But drivers in the pro categories have endorsement contracts and can earn between $7,000 and $25,000 per event in prize money, excluding sponsor bonuses. Racers in the lower tiers must be either personally wealthy or highly resourceful, because expenses, which typically run between $1,000 and $1,500 a race weekend, usually eat up whatever prize money they win.
"A lot of times, the families are the pit crew," says 41-year-old Mary Jean Hale, standing outside the Hales' big red combination race car transporter-motor home parked in the pit area. She keeps the two Super Stock-class race cars looking sharp, organizes the pit, changes spark plugs and makes sure her husband, Jim, has the tools he needs for engine repairs between runs. The Hales own a truck body shop and a speed-equipment business in Van Buren, Ark. The NHRA doesn't keep statistics on the gender of its 70,000 members, but the sport includes many female drivers, mechanics, crew chiefs and officials.
Judy McCormack and I race the Volare in the stock eliminator category, one of the lowest non-professional drag racing classifications. Judy is a 47-year-old bookkeeper and grandmother of two who has been competing since 1963 and has set eight NHRA speed records. Pam Sanders, 38, is a secretary who is married to my crew chief, Jay, and has won several regional drag racing titles since 1971.
However, drag racing definitely isn't for the fainthearted, or the tender-eared, both of which I am. All weekend, I wear earplugs and keep a pair of shooters' ear guards nearby to cope with the din of high-revving engines being raced, tuned and, occasionally, blown sky-high. Although I will drive my car as fast as 97.44 mph and get down the track in 14.024 seconds during the competition, I am hardly ready to step into the Funny Car class.
To be a successful racer, you must not only be fast but also quick. After my first pass, crew chief Sanders and Judy advise me not to bother with the burnout and go straight to the staging lights. They incorrectly assume my perfect start shows that I have mastered the seven tiers of lights in the starting line system—it's called the Christmas tree, because that's what the array resembles. The way it works is that both drivers must turn on individual sets of the two top yellow lights by inching the cars up to the starting line; when those lights come on, it means that both cars are dead even and exactly a quarter-mile away from the finish line. Then, the starter activates three pairs of larger yellow lights that flick on in rapid succession, followed by the green light. The trick is to be quick and to get the car moving precisely when the green light flashes. Lingering too long can mean the difference between crossing the finish line first and watching your opponent's back end for the entire quarter-mile. But you can't be too quick. Leaving just a fraction of a second early activates the red light at the bottom of the tree, disqualifying you from the race. "It's over before it begins if you red-light," says Gene Mosbek, the bearded owner of an auto-repair shop in Elk River, Minn., who is pitted next door to me in a dusty field overlooking the drag strip. "You have to give yourself a chance at the other end."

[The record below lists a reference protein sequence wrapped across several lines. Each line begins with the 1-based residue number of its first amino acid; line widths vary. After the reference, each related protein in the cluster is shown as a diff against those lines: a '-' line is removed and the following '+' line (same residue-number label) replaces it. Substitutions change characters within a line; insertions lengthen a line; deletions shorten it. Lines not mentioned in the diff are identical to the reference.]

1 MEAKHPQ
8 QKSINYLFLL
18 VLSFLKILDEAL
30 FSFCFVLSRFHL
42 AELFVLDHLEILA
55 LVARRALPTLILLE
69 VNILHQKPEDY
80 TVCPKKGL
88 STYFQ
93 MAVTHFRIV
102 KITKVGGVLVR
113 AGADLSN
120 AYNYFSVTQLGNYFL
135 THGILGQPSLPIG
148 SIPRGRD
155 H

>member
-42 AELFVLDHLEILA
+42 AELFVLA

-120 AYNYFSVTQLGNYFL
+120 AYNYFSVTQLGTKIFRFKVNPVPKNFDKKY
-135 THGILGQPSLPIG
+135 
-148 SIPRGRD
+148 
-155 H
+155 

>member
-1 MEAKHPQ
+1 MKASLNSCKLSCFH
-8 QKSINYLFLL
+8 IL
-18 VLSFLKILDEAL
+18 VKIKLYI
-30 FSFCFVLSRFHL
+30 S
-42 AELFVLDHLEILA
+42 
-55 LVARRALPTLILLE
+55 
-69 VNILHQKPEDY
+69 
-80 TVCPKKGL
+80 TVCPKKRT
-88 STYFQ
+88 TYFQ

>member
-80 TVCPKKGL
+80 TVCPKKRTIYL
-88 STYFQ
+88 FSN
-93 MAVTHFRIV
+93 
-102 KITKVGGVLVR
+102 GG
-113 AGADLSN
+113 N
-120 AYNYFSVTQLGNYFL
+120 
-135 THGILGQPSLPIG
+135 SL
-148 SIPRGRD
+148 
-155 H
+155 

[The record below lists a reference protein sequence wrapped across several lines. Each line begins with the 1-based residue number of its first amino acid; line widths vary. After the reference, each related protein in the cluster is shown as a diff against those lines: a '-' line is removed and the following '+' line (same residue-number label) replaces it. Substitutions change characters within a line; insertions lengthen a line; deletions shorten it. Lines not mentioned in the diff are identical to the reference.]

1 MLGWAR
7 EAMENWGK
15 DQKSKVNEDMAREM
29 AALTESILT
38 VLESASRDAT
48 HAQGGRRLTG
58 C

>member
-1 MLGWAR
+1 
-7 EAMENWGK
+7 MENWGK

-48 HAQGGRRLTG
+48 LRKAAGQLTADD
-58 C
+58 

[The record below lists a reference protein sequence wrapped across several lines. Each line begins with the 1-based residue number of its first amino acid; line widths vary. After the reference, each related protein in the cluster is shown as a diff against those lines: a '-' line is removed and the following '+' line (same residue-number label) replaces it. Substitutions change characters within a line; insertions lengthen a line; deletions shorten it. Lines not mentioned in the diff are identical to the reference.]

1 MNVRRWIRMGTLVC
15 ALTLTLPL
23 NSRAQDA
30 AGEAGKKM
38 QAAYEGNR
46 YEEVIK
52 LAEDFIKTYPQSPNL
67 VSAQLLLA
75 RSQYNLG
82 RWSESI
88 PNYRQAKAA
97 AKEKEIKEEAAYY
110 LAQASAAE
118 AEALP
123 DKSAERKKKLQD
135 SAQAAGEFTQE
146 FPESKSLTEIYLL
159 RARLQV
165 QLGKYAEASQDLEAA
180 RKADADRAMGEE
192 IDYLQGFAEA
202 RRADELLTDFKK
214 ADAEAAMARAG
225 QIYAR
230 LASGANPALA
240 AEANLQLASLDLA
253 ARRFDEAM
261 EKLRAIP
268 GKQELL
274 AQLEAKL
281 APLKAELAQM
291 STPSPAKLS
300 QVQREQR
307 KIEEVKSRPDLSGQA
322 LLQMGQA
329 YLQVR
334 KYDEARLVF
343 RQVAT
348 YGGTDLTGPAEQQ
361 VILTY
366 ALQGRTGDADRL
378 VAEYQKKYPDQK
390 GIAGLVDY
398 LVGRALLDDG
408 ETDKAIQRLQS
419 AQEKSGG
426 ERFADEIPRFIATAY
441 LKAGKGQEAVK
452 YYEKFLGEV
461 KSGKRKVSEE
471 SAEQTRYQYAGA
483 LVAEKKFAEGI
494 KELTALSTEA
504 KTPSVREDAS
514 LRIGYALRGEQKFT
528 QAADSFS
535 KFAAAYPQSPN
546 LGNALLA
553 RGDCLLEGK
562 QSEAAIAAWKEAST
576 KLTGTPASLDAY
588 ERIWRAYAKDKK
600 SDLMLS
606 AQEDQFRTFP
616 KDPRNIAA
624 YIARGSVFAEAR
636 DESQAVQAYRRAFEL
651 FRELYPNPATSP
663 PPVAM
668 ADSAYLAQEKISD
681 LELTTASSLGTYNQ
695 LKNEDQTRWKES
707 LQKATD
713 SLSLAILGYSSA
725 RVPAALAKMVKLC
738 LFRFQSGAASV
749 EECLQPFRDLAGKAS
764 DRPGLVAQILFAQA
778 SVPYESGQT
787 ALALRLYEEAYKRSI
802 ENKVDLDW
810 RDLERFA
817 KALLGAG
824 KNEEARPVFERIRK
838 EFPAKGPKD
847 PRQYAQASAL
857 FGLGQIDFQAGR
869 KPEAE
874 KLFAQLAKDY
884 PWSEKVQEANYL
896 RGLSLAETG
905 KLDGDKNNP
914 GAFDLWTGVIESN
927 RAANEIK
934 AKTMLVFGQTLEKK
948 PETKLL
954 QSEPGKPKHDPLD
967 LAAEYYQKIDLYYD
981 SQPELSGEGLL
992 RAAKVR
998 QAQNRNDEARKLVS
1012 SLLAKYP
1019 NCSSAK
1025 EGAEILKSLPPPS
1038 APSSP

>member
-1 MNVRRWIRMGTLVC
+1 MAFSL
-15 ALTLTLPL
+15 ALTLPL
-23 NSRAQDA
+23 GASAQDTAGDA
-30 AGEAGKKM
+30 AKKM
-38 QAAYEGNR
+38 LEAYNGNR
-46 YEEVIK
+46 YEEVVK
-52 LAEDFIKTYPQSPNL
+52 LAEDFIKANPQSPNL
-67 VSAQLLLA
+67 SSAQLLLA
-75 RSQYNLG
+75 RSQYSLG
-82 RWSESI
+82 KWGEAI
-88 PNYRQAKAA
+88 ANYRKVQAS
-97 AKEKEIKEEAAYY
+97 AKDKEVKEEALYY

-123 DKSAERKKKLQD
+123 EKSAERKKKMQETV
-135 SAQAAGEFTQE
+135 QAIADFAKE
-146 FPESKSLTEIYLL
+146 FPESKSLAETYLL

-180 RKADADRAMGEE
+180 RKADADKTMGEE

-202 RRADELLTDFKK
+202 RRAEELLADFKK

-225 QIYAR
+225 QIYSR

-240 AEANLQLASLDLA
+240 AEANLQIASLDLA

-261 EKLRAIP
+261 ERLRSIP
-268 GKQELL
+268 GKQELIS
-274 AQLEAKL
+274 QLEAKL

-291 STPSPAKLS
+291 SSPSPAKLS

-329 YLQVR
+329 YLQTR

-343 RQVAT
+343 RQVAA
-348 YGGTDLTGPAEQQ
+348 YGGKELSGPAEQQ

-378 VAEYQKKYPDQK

While I was happy to be spared the water torture for the next run, I knew the perfect light of my first attempt had been a case of beginner's luck. Sure enough, in subsequent qualifying sessions, I failed to duplicate the feat. But at least I qualified.' During the first round of the single-elimination competition I not only did the burnout successfully, I also drove smoother and faster than I had at any time. However, I left the line two hundredths of a second too soon. I was disqualified, as the Christmas tree's shining red light informed everyone. Back at my pit, I lamented that I was "just starting to feel comfortable out there" and wished out loud for "one more shot."
The McCormacks and the Sanders contend I'm hooked. Highly unlikely. Although I improved as a driver after my helpless moment in the puddle, I prefer to leave the driving to the New York City Transit Authority. Then again, how do you account for the fact that later in the summer I spent one of my two free weekends at a drag strip?